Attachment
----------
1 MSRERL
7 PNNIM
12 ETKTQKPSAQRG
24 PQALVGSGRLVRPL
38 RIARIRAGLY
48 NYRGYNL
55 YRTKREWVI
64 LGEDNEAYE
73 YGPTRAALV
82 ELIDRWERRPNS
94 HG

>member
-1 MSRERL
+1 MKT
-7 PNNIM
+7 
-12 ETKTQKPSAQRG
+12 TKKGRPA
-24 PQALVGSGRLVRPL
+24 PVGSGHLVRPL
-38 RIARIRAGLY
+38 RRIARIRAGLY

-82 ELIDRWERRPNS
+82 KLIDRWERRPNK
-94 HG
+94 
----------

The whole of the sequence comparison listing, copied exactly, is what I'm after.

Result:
1 MSRERL
7 PNNIM
12 ETKTQKPSAQRG
24 PQALVGSGRLVRPL
38 RIARIRAGLY
48 NYRGYNL
55 YRTKREWVI
64 LGEDNEAYE
73 YGPTRAALV
82 ELIDRWERRPNS
94 HG

>member
-1 MSRERL
+1 MKT
-7 PNNIM
+7 
-12 ETKTQKPSAQRG
+12 TKKGRPA
-24 PQALVGSGRLVRPL
+24 PVGSGHLVRPL
-38 RIARIRAGLY
+38 RRIARIRAGLY

-82 ELIDRWERRPNS
+82 KLIDRWERRPNK
-94 HG
+94 